Integration of mindfulness into Orcutt Academy curriculum

Mindfulness in the classroom is currently a controversial topic for Orcutt Academy teachers.  A recent staff and teacher inservice day included a presentation on mindfulness that some teachers took to heart, while others were wary of the implications of the topic.  


English teacher Mr. Scott Gelotti spoke to the Oracle about his personal concerns regarding the origin of mindfulness, hinting to its deep roots in Buddhism. The religious and spiritual origins of the practice hold concerns for him, specifically regarding the separation of “church and state” that is required by law in California school systems. 


Gelotti feels that mindfulness is a “tool that won’t be effective in it’s practice,” and “doesn’t give students a way to advocate for themselves,” either. He doesn’t believe that mindfulness in the classroom holds many benefits for students. Gelotti is currently reluctant to implement mindfulness in his classroom personally, but could easily change his mind if more research on the issue was made public.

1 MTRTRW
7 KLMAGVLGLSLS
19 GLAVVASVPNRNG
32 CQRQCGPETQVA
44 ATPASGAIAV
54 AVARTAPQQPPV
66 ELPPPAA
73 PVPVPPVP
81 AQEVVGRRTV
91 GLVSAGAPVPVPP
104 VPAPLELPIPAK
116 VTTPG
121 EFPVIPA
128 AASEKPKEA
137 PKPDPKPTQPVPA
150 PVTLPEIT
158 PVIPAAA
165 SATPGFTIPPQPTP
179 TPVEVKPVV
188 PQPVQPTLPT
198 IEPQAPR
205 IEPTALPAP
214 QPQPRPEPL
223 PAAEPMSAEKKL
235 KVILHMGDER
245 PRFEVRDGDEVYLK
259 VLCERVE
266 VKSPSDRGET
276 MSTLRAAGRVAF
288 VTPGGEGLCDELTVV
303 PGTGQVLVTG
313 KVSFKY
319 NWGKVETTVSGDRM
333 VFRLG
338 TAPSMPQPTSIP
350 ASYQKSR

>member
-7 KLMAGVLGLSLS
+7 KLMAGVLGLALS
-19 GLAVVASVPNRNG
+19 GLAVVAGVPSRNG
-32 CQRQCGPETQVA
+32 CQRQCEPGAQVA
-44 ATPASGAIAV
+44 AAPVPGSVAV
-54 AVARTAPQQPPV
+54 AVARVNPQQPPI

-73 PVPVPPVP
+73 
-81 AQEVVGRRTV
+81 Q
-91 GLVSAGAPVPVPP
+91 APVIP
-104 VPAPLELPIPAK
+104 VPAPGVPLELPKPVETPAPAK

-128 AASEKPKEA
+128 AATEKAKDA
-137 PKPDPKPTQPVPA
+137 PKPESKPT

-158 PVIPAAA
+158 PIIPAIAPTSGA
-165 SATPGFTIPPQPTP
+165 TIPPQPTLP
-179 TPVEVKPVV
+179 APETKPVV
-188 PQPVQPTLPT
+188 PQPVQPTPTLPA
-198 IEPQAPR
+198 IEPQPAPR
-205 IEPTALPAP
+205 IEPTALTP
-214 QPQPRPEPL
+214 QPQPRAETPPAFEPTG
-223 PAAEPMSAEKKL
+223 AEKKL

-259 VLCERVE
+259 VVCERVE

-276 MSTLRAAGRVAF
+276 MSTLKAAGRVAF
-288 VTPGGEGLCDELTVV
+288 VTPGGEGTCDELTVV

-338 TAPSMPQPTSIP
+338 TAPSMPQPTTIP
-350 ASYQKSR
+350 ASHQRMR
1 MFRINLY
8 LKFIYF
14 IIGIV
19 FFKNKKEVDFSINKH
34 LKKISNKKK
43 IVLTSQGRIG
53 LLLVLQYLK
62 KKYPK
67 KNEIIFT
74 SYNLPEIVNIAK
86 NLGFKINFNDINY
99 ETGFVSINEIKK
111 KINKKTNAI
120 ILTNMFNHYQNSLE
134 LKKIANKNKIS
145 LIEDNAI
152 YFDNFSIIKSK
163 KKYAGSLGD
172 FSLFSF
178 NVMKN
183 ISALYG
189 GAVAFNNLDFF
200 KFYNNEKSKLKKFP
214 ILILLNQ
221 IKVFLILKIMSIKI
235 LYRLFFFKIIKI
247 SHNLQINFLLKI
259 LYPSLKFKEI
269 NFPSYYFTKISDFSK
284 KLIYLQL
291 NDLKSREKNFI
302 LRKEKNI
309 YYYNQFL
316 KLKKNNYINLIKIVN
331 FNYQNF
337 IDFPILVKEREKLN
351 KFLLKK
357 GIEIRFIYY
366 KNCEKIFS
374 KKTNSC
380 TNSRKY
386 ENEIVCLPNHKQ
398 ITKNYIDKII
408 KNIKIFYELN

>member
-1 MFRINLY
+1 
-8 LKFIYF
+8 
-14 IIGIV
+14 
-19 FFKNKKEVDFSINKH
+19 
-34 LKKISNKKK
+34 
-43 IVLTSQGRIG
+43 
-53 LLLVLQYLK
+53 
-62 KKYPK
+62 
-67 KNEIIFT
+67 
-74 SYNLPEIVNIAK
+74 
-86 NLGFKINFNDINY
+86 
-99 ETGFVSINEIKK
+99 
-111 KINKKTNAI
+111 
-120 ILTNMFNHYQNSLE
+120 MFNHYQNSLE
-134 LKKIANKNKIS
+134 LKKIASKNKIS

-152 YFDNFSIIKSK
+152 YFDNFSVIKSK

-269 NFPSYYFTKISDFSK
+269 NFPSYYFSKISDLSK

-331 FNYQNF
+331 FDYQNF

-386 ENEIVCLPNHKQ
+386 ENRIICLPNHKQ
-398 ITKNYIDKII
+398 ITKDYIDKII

Similar sentiments, albeit shorter winded, were expressed by Orcutt Academy’s Mr. Gregory Verch, who is cautious of the idea as well. He viewed the issue as a personal decision, and students should make their own choice on the matter saying “whatever works for you,” and “you do you.” Verch’s personal opinion on meditation was that it isn’t for him, as he’d rather go out and do something. 


Mr. Ty Fredriks, a science teacher at Orcutt Academy, holds a vastly different view. Fredriks has taken to the practice wholeheartedly, jumping headfirst into a daily program for mindful meditation. He is currently in his second week of daily meditation, and said that he has noticed an increase in his focus and self awareness. During his interview with the Oracle, he spoke about his willingness to implement short meditations during class time. The only thing holding back the teacher’s plans is “finding the correct way to make it fit, as it doesn’t relate to any of the curriculum.” 


Orcutt Academy staff is currently pretty evenly divided on the idea of implementing mindfulness meditations in their classroom. The major concerns of critics are in regard to religious ties, relation to curriculum, and whether it infringes on a student’s free choice.